As part of an ongoing effort to reduce sewage overflows and to replace lead water pipes, the state of Michigan has awarded more than $67 million to projects statewide.
The MI Clean Water Plan grants will help local officials upgrade aging infrastructure, ensure residents have healthy drinking water and protect the state’s environment. Specifically, the funds will support fixing legacy issues such as aging facilities and challenges like new standards for Per- and Polyfluoroalkyl Substances (PFAS), also known as “forever chemicals.”
The city of West Branch received $18 million in state funds to replace old, undersized and failing watermains and to build a water tower. Improvements to an existing well and replacing the master meter connection are also planned. West Branch is about 150 miles north of Lansing.
In Detroit, $17.5 million in state funds will go to replacing and rehabilitating more than 30,00 linear feet of vintage cast iron water mains in the neighborhoods of Dexter-Linwood, Davison and Buffalo-Charles. Approximately 475 lead service lines will be replaced as well.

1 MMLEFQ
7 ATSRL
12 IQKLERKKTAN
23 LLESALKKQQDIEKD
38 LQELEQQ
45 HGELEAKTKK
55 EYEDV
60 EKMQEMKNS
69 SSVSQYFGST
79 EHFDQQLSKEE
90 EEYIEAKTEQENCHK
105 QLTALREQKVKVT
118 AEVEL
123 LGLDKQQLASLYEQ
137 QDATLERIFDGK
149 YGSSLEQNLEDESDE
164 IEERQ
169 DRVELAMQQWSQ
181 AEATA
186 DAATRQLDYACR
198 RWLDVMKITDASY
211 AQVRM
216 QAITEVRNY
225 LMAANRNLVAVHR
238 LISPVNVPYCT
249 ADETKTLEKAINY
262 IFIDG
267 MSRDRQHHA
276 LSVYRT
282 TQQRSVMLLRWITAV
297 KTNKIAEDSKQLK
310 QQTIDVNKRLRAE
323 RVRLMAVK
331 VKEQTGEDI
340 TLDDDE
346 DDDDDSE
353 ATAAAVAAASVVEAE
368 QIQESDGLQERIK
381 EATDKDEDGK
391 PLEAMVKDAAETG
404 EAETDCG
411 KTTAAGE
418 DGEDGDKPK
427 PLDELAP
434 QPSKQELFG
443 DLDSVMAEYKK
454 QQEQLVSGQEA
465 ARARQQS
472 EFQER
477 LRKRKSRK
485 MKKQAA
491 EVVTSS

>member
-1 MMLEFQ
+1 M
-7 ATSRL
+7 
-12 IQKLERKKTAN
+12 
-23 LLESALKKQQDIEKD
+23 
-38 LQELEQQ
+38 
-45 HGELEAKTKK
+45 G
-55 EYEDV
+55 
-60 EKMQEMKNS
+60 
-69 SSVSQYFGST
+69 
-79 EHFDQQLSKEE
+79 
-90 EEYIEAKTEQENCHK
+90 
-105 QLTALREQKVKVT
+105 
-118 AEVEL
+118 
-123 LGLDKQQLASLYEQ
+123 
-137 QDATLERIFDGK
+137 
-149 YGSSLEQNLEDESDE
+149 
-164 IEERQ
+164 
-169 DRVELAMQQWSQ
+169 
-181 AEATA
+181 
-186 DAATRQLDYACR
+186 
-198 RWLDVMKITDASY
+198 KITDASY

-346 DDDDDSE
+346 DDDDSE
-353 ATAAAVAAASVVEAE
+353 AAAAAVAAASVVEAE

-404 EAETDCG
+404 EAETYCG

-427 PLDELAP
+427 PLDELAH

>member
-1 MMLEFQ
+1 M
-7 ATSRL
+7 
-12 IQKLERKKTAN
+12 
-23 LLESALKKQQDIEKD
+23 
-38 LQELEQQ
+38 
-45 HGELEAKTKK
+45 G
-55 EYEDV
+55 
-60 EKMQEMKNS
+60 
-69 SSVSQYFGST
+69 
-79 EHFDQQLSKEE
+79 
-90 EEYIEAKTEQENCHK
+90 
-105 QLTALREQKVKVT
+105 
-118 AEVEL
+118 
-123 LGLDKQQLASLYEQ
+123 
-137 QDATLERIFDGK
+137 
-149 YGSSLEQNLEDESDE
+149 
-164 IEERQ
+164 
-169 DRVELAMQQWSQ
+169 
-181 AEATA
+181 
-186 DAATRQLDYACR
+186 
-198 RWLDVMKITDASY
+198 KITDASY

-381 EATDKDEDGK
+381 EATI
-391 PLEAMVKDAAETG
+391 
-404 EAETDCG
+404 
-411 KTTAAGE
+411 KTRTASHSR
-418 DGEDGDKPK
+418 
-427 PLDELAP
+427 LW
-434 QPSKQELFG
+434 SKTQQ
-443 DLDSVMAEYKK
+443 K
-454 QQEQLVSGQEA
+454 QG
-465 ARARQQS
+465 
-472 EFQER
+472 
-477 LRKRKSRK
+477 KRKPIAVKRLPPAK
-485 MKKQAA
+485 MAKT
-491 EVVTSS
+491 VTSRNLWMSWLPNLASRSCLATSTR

The town of White Cloud will receive $4 million to replace 420 lead and galvanized service lines. The town is about 30 miles north of Grand Rapids.
Other projects receiving federal funding include:
- $10 million to the Delta Charter Township to build a parallel force main from the West Willow Lift Station, which will also receive improvements. The project will increase the West Willow Sewer District’s capacity and reliability.
- $10 million to the city of Hamtramck to replace about 11,000 linear feet of water mains and 252 lead service lines in the city and another 284 lead service lines throughout the town’s distribution system.
- $5 million to build about 3,500 linear feet of 60-inch sewer main in Macomb County. The sewer interceptor project will reduce combined sewer overflows into Lake St. Clair by conveying combined sewage to the Chapaton Retention Basin during wet weather events.
- $2.5 million to replace 300 lead service lines with copper lines in the city of Lincoln Park.
The MI Clean Water Plan grants are available through the state’s Drinking Water State Revolving Fund (DWSRF), which provides low-interest loans to help public water systems finance replacing and repairing drinking water infrastructure. The federal funds were made available through the American Rescue Plan Act (ARPA).
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